Footnote Table 8b c

Calculated using one compartment BAF model and correcting for log Kow, body weight, temperature and lipid content of fish in Drottar 2010; SEHSC 2010, 2011; and DowCorning Corporation 2010b studies.

Return to footnote Table 8b[c]referrer

Footnote Table 8b d

kT = k2 + kG + kM + kE

Return to footnote Table 8b[d]referrer

Footnote Table 8b *

Study details not available at the time of this analysis. It was assumed study conditions were as described in SEHSC (2006) and Drottar (2006) given that DowCorning conducted both BCF studies at the same laboratory (Drottar performed both studies).

Return to footnote Table 8b[*]referrer

The kinetic mass-balance approach fitted to the analogue BCF data predicts BCF values of 7762 and 3890 for MDM and L4, respectively (see Table 8), and these values agree well with those of 3610 to 5600 and 1760 to 3830 derived empirically for MDM and L4 (Table 6). Thus, there is good confidence that the kinetic rate constants approximate those under laboratory conditions. The calculated total elimination rate constants are in very good agreement with each other (0.06 to 0.10 d-1) whether derived based on BCF or BMF data. The metabolic rate constants are also in very good agreement and range from 0.020 to 0.066 d-1 suggesting a slow rate of biotransformation and supporting observations reported in the empirical studies of little biotransformation of parent MDM or L4. For comparison, depuration rate constants of 0.035 and 0.040 d-1 were calculated for D4 and D5, respectively, in rainbow trout, Oncorhynchus mykiss (Woodburn et al. 2013).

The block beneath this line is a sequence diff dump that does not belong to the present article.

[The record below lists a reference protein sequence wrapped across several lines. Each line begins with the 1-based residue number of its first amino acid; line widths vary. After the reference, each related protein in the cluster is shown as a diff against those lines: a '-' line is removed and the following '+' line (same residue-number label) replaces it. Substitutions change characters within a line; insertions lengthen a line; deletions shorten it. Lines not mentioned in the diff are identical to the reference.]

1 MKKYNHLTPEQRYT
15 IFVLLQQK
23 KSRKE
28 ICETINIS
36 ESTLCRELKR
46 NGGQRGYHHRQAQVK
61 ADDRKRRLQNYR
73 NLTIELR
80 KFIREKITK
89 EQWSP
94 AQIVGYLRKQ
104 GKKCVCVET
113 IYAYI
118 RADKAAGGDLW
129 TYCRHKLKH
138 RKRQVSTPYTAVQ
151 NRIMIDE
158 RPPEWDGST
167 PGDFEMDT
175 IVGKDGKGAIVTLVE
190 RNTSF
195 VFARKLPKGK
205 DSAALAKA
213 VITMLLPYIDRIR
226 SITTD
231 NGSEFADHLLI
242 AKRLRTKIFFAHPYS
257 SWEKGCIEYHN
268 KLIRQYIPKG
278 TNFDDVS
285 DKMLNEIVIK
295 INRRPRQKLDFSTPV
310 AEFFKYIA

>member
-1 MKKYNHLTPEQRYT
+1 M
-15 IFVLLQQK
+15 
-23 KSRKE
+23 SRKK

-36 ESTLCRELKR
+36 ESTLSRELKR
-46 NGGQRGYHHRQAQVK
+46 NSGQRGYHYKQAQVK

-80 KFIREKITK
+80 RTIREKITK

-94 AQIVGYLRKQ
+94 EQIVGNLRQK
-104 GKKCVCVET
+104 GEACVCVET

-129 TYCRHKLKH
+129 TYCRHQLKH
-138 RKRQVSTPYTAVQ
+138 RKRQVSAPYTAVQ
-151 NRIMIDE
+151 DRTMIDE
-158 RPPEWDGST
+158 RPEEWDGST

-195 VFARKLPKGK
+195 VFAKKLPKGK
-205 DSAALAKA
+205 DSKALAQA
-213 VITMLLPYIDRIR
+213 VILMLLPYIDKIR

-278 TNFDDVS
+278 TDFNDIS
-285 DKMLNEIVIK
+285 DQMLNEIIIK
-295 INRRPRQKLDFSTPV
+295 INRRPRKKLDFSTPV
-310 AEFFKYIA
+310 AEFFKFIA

The metabolic competency of an organism can be related to body weight and temperature (e.g., Hu and Layton 2001; Nichols et al. 2007). In order to provide a more representative metabolic rate constant, the geometric mean of the aqueous and dietary metabolic rate constants (i.e., 0.038 d-1) for all compounds in Table 8 was determined. This rate constant was further normalized to the conditions of the middle trophic level scenario in the Arnot-Gobas model (fish weight =184 g, lipid content = 6.8%, temperature = 10°C) according to the procedures outlined in Arnot et al. (2008b). The resulting kM when rounded is 0.010 d-1. To provide some context within the broader class of VMS substances, this kM value lies within the ranges of the values available for other low molecular weight VMS of 0.008 to 0.08 (median value 0.02) and 0.001 to 0.01 (median 0.004) for D4 and D5, respectively (Environment Canada, Health Canada 2008a, 2008b). The middle trophic level fish was used to represent overall model output as suggested by the model developer and is most representative of fish weight likely to be consumed by an avian or terrestrial piscivore; it also has a lipid content of 6.8%, which is considered representative of Canadian conditions. The calculated kM value is consistent with the analysis for metabolites conducted at steady-state conditions in the bioaccumulation study from Drottar (2006) in which 98% of the radio-labelled material was present as the parent MDM, thus supporting the notion of “slow metabolic breakdown” of this substance.